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The Kamikaze Caves - Historical Landmarks on Lamma Island, Hong Kong

Kamikaze Caves in Lamma IslandThe Kamikaze Caves, also referred to as the Kamikaze Grottoes, are a series of tunnels along a trail from Lo So Shing to So Kwu Wan in Lamma Island. The caves were believed to have been dug out by occupying Japanese soldiers during the Second World War for defense purposes. The caves were said to have been used by Japanese troops as hiding places for their boats and ammunition that they deployed on suicide missions against Allied forces who has taken over Hong Kong.

The caves are dank, dark and a little spooky but remain to be among the more interesting sites in Lamma Island among tourists because of their historical significance and the many folk tales that inspired them.  In one story, the caves were believed to have been dug by the Japanese themselves and that the soldiers later took their own lives in the caves.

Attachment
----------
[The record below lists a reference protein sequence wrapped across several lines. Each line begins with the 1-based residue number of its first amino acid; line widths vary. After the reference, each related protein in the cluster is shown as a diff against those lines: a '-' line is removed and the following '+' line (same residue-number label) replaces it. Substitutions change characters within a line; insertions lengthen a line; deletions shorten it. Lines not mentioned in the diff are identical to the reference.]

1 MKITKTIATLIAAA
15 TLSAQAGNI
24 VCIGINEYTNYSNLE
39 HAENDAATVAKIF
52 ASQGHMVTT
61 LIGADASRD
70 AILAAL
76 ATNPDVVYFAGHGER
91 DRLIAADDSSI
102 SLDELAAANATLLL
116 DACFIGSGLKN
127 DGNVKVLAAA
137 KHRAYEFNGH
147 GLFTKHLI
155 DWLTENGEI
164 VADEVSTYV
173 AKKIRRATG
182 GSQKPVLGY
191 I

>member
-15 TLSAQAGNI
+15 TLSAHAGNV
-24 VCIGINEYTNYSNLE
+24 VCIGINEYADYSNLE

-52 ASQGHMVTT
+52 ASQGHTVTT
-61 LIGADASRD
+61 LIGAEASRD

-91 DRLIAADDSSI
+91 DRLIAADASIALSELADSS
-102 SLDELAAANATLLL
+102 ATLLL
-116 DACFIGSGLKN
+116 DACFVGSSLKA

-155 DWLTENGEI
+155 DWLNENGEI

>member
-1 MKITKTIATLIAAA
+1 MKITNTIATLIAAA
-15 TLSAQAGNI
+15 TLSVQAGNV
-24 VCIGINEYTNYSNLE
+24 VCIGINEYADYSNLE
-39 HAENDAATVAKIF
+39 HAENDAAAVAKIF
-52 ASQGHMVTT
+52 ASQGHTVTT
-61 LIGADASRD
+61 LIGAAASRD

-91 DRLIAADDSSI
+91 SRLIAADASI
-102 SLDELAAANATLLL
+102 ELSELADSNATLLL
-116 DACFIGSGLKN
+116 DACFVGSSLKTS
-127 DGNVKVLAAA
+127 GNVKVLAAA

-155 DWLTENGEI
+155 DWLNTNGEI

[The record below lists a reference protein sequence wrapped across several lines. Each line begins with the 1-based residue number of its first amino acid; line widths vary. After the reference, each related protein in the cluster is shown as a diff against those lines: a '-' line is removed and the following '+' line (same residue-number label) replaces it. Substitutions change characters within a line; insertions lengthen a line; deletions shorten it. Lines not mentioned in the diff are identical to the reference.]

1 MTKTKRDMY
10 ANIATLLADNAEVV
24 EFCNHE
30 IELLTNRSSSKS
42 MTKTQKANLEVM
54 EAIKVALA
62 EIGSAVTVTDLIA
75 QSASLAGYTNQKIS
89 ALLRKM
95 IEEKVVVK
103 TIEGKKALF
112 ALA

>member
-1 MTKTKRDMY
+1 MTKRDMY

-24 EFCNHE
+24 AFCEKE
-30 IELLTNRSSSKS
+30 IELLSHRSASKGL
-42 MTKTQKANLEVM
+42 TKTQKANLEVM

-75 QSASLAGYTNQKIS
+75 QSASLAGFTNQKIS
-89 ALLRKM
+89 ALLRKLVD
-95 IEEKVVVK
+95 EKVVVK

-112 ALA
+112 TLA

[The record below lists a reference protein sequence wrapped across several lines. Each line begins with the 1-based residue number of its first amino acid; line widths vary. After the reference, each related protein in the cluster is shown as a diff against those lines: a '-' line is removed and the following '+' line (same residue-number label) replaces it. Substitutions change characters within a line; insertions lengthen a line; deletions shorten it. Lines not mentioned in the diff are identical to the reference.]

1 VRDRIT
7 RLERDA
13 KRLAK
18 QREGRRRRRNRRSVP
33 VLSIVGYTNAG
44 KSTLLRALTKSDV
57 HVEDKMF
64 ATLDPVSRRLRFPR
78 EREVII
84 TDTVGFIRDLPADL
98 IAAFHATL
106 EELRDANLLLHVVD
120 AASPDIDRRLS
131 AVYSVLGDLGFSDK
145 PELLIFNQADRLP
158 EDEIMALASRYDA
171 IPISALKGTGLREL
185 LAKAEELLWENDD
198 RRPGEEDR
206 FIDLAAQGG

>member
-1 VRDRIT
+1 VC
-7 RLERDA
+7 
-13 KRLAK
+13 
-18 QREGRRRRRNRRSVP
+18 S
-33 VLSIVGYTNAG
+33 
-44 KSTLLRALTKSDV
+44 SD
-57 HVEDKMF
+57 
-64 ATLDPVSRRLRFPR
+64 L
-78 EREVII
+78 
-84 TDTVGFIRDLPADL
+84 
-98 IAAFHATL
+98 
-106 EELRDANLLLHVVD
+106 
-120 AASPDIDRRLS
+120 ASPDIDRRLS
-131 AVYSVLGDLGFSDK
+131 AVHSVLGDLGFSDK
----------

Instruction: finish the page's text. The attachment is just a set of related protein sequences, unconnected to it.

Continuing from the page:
In another tale, Japanese troops allegedly forced local Lamma Island folks to hallow out the tunnels from solid rock and then killed them to ensure secrecy.

The Kamikaze Caves can be reached by walking from Sok Kwu Wan ferry pier 2 across Sok Kwu Wan Main Street, then taking the Family Trail towards Yung Shue Wan and walk for about 15 minutes. Other nearby Lamma Island attractions include the Lamma Winds (Hong Kong’s first wind turbine), Sok Kwu Wan Mudflats, and the Tin Hau Temple at Yung Shue Wan.

Kamikaze Cave in Lamma Island, Hong Kong

One of the Kamikaze Caves in Lamma Island, Hong Kong

Sign leading to Kamikaze Cave in Lamma Island, Hong Kong

Sign leading to Kamikaze Cave

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